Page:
Jane Fonda – daughter of the legendary actor Henry Fonda – is a world famous, Oscar-winning actress, Hollywood star, aerobics’ guru and a best-selling author. She is also a lifelong social activist who:
- Protested against the Vietnam War and Iraq War
- Took an active part in the Civil Rights Movement for equality for African Americans
- Supports feminism, feminist causes and reproductive rights
- Fights for human rights of downtrodden people worldwide
- Took part in the 2015 Vancouver Greenpeace Rally to protest oil drilling in British Columbia
More recently, Jane Fonda received national attention for her support of protests against the construction of the Dakota Access Pipeline.
The 1,172-mile crude oil pipeline is to run from the Bakken Formation oil deposits in North Dakota through South Dakota and Iowa to Illinois. The Bakken Formation oil deposits are believed to be huge and presumably hugely profitable. The crude oil transported via the Dakota Access Pipeline could be then distributed from Illinois to refineries – and then consumers – in other parts of the country. Energy Transfer Partners, the oil company that owns the pipeline, stands to make billions.
The Dakota Access Pipeline however poses serious environmental risks (it is to pass under the Missouri River where it could potentially rupture and contaminate water supply) and encroaches on indigenous lands violating sites which are sacred to the Standing Rock Sioux Tribe. These two main issues are only the “highlights”. The economic stability of the Tribe and the health of its members which might be negatively affected by chemical contamination are at stake as well.
The leaders of the Standing Rock Sioux Tribe sued and attracted the support of thousands, including army veterans and celebrities. The protests were curbed by authorities; the law suit so far produced a temporary injunction during which additional environmental impact testing is to be conducted.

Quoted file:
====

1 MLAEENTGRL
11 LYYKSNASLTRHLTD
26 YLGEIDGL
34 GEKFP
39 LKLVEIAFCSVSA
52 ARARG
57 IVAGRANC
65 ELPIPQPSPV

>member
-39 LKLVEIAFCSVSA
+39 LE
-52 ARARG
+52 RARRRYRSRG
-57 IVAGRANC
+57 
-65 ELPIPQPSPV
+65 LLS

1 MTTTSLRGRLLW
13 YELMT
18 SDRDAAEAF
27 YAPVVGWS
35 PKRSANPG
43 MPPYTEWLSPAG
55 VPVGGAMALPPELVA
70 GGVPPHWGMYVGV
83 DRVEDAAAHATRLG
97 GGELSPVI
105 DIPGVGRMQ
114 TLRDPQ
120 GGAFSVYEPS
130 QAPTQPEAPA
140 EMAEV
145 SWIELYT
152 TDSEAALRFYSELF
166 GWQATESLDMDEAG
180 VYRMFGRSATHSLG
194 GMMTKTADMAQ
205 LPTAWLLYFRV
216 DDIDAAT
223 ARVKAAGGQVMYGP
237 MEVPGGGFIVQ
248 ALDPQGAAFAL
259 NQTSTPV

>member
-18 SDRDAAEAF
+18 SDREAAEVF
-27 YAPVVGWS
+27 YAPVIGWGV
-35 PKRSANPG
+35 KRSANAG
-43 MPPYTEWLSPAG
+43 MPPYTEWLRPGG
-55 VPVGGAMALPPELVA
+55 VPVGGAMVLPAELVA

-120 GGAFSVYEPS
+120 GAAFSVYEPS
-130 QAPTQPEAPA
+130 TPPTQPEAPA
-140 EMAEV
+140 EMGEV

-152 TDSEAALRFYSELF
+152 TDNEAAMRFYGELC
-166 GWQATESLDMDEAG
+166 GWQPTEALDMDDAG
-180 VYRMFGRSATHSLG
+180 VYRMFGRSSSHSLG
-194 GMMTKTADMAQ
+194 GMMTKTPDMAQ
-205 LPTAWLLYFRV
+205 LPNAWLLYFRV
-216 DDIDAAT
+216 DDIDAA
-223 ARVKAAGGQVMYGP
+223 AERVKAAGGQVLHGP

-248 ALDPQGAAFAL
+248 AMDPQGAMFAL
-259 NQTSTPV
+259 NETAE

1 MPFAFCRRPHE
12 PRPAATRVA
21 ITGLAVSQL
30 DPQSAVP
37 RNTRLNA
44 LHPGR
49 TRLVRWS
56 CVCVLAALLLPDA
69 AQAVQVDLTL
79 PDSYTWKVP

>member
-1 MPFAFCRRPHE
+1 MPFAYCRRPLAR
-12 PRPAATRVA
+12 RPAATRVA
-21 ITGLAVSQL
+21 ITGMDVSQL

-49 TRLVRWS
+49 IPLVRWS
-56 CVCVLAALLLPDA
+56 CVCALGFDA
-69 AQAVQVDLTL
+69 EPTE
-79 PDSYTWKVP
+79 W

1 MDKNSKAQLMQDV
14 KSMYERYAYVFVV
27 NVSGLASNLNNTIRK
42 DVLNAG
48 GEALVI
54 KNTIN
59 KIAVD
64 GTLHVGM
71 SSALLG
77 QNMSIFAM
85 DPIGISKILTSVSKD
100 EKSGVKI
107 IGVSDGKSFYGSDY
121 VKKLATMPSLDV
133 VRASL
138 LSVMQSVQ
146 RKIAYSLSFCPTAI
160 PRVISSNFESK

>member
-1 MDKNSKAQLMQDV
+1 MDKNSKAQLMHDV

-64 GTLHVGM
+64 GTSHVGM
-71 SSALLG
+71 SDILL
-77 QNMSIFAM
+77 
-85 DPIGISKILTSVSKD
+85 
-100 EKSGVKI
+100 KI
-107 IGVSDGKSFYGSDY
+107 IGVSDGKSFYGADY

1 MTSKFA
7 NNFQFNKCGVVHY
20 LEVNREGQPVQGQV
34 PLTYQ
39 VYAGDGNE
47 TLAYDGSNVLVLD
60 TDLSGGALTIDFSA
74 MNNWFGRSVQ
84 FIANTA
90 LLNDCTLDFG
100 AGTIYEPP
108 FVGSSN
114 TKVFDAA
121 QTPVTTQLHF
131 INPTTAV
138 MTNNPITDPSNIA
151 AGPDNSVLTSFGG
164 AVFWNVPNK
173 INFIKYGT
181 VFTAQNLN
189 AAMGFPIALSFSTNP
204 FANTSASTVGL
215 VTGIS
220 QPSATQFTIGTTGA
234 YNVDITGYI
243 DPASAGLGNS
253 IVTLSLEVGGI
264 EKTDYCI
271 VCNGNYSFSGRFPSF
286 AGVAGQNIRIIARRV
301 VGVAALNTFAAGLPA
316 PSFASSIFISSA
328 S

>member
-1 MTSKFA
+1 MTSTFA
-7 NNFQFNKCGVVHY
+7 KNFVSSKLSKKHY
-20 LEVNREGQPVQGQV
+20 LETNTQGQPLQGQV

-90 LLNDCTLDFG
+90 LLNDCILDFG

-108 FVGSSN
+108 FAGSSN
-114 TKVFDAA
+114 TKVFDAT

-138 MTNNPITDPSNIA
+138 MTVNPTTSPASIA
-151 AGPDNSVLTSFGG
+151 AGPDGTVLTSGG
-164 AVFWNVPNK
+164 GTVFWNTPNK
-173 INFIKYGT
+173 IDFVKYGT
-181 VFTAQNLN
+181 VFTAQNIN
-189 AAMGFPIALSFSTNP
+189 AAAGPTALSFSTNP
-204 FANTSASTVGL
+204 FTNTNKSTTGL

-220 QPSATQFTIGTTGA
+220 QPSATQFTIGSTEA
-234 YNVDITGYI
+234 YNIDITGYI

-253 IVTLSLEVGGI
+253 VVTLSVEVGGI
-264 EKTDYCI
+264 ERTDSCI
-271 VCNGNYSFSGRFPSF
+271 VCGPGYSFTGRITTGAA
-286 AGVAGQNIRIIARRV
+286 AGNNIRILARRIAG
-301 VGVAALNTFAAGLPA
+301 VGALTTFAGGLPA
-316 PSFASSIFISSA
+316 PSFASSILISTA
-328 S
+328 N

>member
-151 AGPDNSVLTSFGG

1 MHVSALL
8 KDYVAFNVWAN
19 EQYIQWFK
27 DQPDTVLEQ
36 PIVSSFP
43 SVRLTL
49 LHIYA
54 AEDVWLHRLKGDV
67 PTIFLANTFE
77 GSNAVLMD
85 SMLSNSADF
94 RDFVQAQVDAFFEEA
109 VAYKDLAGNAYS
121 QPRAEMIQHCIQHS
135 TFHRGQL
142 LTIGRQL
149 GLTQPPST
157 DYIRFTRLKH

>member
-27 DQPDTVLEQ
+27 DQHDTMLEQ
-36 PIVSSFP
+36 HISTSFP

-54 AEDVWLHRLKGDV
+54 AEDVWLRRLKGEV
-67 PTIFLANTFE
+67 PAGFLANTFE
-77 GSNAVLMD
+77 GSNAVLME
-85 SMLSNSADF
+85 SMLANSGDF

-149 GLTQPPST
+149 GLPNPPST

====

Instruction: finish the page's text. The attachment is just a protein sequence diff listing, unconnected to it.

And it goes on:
The fears of the Standing Rock Sioux Tribe are justified. Energy Transfer Partners (the oil company that owns the Bakken pipeline) is currently sued by five States for contaminating groundwater. Energy Transfer Partners company has extremely poor safety and environmental ratings.
There is no ending of the conflict in sight. Just in case you wonder which side is right: environmental disasters disproportionately affect the poor and powerless (think of the led-contaminated drinking water in Flint, Michigan).
Jane Fonda supported the protesters and now she is putting her money where her mouth is: she celebrated her 79th birthday by withdrawing all her money from Wells Fargo Bank. (Wells Fargo is one of the banks that finance the construction of the Dakota Access Pipeline.) On the same day (accompanied by her granddaughter), she marched with American Indian leaders, her friends, allies and fellow celebrities (Lily Tomlin, Catherine Keener, Frances Fisher and Delores Huerta participated. Some of them have also removed their money from the offending banks.) in Hollywood. The goal of the demonstration was to increase public awareness to the #DeFund DAPL movement and urge consumers to follow her lead and withdraw their money from banks that support environmental destruction and trampling indigenous peoples’ rights. Jane Fonda also sent a letter to Tim Sloan, the CEO of Wells Fargo Bank urging him to stop financing DAPL.
We all have convictions that we hold dear. Not all of us have the guts to act or stand up for them in public. Jane Fonda does. She didn’t mellow with age. Once idealist, always idealist. But idealism and social activism come with a price.
Her anti Vietnam War stance cost her dearly. Some considered her a “traitor”. She was forced to live with the “Hanoi Jane” label for many years. (Citizens who protest policies do so out of love of country: to correct its course, to make their country better. Cowardice is unpatriotic. Pacifism is not just patriotic, it is also moral.)
Fonda may still be “Hanoi Jane” to some. To the rest of us Jane Fonda represents courage and American conscience.
She is quoted as saying: “It’s much more important to be interested than to be interesting.” Jane Fonda is both.
Anything L.A. Magazine’s Editor, E. Elrich